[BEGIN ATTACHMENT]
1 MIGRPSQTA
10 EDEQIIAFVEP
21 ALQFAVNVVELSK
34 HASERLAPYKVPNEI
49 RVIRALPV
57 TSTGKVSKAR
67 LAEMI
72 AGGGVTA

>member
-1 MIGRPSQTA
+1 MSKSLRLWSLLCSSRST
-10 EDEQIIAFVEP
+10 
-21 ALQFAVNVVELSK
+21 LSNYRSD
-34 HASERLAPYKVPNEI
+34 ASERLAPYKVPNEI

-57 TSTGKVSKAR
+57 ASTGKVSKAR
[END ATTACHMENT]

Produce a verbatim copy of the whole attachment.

1 MIGRPSQTA
10 EDEQIIAFVEP
21 ALQFAVNVVELSK
34 HASERLAPYKVPNEI
49 RVIRALPV
57 TSTGKVSKAR
67 LAEMI
72 AGGGVTA

>member
-1 MIGRPSQTA
+1 MSKSLRLWSLLCSSRST
-10 EDEQIIAFVEP
+10 
-21 ALQFAVNVVELSK
+21 LSNYRSD
-34 HASERLAPYKVPNEI
+34 ASERLAPYKVPNEI

-57 TSTGKVSKAR
+57 ASTGKVSKAR